Moral Conflict in Politics

What Is Moral Conflict?
Protracted conflict sometimes results from a clash between differing world-views.   One group's most fundamental and cherished assumptions about the best way to live may differ radically from the values held by another group.[1] Parties may have different standards of rightness and goodness and give fundamentally different answers to serious moral questions.[2] When groups have different ideas about the good life, they often stress the importance of different things, and may develop radically different or incompatible goals. This can lead to conflict.
Because values and morals tend to be quite stable, people are often unwilling to negotiate or compromise with respect to these topics. Indeed, if the basic substantive issues of the conflict are deeply embedded in the participants' moral orders, these issues are likely to be quite intractable.[3]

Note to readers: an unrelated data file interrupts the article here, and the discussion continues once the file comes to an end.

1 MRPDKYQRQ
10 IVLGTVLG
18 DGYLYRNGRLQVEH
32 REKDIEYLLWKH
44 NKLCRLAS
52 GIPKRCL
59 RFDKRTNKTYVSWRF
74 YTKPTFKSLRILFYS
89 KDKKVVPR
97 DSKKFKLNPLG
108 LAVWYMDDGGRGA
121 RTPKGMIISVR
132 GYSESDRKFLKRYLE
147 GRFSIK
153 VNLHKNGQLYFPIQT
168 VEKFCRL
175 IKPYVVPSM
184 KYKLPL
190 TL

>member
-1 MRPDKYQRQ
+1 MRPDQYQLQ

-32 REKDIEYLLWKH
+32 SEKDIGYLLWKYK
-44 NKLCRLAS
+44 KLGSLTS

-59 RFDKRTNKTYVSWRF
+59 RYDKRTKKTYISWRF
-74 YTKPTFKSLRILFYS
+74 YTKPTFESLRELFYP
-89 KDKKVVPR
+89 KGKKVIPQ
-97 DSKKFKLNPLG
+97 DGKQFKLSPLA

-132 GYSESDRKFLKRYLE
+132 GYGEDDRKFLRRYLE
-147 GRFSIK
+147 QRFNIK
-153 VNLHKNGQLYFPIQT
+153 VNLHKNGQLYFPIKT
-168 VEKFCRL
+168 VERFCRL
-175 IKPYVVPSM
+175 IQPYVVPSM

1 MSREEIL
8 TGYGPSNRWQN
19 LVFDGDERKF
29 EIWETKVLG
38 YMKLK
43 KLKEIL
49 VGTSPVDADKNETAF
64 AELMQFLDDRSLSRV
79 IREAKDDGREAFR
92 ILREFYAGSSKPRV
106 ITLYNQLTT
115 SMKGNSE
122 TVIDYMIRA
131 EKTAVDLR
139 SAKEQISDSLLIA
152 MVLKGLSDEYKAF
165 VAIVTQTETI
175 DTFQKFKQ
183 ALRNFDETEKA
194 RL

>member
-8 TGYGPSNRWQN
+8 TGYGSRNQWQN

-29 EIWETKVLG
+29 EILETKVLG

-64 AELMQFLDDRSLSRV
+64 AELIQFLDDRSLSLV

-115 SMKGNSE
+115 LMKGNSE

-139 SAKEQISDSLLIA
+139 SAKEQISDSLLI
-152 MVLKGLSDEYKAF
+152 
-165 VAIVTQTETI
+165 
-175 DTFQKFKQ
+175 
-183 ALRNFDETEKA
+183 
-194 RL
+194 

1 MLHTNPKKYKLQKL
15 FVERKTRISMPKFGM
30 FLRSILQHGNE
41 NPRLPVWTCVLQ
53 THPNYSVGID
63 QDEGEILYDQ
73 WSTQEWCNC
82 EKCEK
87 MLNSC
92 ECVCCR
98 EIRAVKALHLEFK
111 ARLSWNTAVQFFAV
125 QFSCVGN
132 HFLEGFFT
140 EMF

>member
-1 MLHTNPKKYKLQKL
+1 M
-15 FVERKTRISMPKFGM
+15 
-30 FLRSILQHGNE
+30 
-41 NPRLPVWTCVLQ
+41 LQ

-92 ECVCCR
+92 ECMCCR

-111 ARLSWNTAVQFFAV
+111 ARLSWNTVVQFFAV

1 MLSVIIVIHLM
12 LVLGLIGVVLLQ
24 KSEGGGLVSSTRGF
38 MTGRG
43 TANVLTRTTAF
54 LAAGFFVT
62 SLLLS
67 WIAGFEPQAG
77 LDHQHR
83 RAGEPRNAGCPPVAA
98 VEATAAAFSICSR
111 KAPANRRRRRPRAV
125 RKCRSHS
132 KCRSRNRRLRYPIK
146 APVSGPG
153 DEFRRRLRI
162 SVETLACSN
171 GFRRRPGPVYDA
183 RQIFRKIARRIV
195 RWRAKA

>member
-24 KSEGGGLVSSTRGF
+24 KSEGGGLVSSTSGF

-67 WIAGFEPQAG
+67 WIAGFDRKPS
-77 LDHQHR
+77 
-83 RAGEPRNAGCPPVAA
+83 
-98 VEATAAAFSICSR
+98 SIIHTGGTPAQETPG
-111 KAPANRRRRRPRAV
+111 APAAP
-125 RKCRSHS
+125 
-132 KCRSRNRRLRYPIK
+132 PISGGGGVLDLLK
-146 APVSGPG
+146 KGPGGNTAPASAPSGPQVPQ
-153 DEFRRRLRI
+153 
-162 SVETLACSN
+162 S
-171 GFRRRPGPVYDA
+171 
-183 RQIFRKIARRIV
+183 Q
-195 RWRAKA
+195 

A group's moral order is related to its practices, its patterns of thinking, and its patterns of language. As they are socialized, group members learn to center their judgments on values and procedures fundamental to their own common culture.[4] Their moral order provides the set of meanings through which they understand their experience and make judgments about what is valuable and important.[5] These patterns of meaning shape the way that individuals understand facts and issues and help them to develop a sense of identity. Social reality also dictates what counts as appropriate action and sets boundaries on what people are able to do.[6] It even affects the way in which emotions are labeled, understood, and acted upon. Thus, an individual's beliefs, sayings, and actions must be understood within the context of a particular social world.
People from the same culture have more or less equivalent realities and mindsets. Their values, assumptions, and procedures become part of "common sense" for them. However, when two parties that do not share norms of communication [customary patterns and rules...